Where there is fast-flowing water, there is more than likely an opportunity to try white water rafting. All over the world, rafting adventures deliver extreme experiences and rushes of adrenaline to people of all levels of ability, as they career downstream and use their paddles to navigate hazards and stay afloat.
It’s an ideal pursuit for sports and adventure tourists, as long as it’s carried out with safety front of mind. In this guide, we’ll tell you all the basics around white water rafting holidays: what makes them special, the best destinations to explore, and important things to bear in mind.
Why go on white water rafting holidays?
A white-water rafting adventure gives you access to a bit of everything: strenuous exercise, fresh air, jaw-dropping scenery that might otherwise be inaccessible, and the chance to bond with your friends and relatives. Rafting is normally a team endeavour, whether it’s in smaller groups or on bigger rafts that require skilled coordination of many people. Rafting is also a worldwide pursuit, and just about every major valley or mountain range you can think of will have opportunities to raft down a river and take on some rapids.
There is an internationally recognised classification system that helps people understand the strength, technicality and danger of different rapids, so that experiences can be matched to ability:
– Classes I and II are the gentlest sections, with few, if any, rapids or frequent hazards, therefore are suitable for all.
– Classes III and IV deliver more frequent waves and dangers and require a certain level of skill and experience (especially when reaching Class IV).
– Classes V and VI feature complex rapids, long and difficult routes, and a high level of danger – these should only be attempted by highly experienced paddlers.
You should also be aware that evolving river conditions through the seasons mean that class ratings on a particular section may vary at different times of year.
Best destinations for beginners
Rapids in the lower two classes might not deliver the most hardcore of experiences, but they can make for a thoroughly pleasant afternoon, especially if you have a group with varying abilities. You’ll be better off aiming for off-season rafting, when many of the rapids that are normally classes III or IV will be running smoother and therefore be far more accessible to a wider audience. For these kinds of runs, we recommend the Inn River in the Austrian Tyrol, the Vltava in the Czech Republic, or the Arkansas River in Colorado where there are 100 miles of rapids ranging between classes II, III and IV.
Best destinations for intermediates
Aim for classes III and IV and you’re spoiled for choice. If your group already has a bit of experience, then a resort that allows you to start with some class IIIs and move up towards some class IVs later in the week can give you a winning combination. Switzerland is a great destination to find this variety, especially around the Lutchine River, and the stretch of the Rhine near Reichenau. If looking at the US for a trip, the Rogue River in Oregon is a good place to balance your levels of difficulty, as the runs get tougher the further upstream you start from.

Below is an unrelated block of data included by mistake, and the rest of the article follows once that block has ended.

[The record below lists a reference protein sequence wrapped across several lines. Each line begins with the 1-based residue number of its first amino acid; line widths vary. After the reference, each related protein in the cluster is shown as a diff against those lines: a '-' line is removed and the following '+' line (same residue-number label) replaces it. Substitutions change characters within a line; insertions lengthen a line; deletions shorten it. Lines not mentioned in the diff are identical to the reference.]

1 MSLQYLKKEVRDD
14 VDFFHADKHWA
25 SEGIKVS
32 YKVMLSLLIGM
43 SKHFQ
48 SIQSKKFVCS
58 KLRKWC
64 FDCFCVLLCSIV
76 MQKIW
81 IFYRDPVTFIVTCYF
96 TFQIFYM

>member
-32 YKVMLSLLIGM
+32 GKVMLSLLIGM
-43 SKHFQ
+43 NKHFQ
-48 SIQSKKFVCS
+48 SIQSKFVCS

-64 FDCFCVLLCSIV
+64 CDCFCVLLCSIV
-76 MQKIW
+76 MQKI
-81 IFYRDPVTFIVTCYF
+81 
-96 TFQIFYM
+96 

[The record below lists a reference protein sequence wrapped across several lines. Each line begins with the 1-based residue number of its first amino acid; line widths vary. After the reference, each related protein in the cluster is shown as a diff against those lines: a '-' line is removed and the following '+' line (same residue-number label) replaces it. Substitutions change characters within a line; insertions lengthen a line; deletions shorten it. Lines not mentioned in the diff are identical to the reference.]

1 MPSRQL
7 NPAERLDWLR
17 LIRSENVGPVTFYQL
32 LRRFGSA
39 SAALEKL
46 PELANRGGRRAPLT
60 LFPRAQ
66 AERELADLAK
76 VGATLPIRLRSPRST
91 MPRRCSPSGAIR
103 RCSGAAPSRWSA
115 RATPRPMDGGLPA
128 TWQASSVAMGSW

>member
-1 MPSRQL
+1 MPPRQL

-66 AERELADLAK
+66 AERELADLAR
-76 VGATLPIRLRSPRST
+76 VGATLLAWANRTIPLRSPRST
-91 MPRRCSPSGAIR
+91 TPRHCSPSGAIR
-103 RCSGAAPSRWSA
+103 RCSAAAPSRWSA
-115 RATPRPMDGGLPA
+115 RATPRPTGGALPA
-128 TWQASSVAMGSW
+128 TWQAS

Best destinations for experts
If you’re experienced and aiming towards the tougher class IVs and the class Vs (we really don’t recommend class VIs unless you’re an elite rafter!) then your only limit is your ambition. The Corhu River in Turkey tends to be particularly challenging in late spring thanks to the melting of the winter snow boosting water flow, and the Wairoa in New Zealand is so testing that it’s only open to rafters 26 days a year. And for a test of endurance, how about trying all 540 miles of the Kazan River through the far north of Canada?
Key things to know
One of the first things to remember is that danger doesn’t necessarily translate to excitement, so don’t use the class ratings as a catch-all guide as you might do with ski runs for example. Lower-classed rapids are often more fun because of particular layouts or topographical features, so don’t discard the idea of a low-class run if it’s in the right location.
The other thing to bear in mind is safety. All good white water rafting companies and adventure providers will be able to provide full kit such as helmets and lifejackets, and will have mechanisms in place to respond in the event of an emergency. Nevertheless, it can be a dangerous activity, and because it often takes place in relatively remote locations, it can be difficult to get quick medical help if required. That’s why taking out insurance before you travel is essential.
Furthermore, if you’re rafting independently as part of your own group of people, make sure you know exactly what to do if an accident happens, and ensure you have plenty of food and water for your trip.
Get rafting insurance with SportsCover Direct
The danger and remoteness of the activity isn’t the only reason why you should take out insurance. If you’re rafting in Europe, then you have a certain level of medical care provision under your European or Global Health Insurance Card (EHIC or GHIC). However, the scope of this care is limited: if you require extensive healthcare, a long stay in hospital or emergency rescue, then you may be liable for costs that can easily run into the thousands.
Our specialist rafting insurance policies take care of those costs if they arise, so that you can enjoy your white-water rafting holidays with confidence. They can also protect you if your travel arrangements are disrupted, or if your luggage and equipment are lost, stolen or damaged. Take a closer look at our rafting insurance here.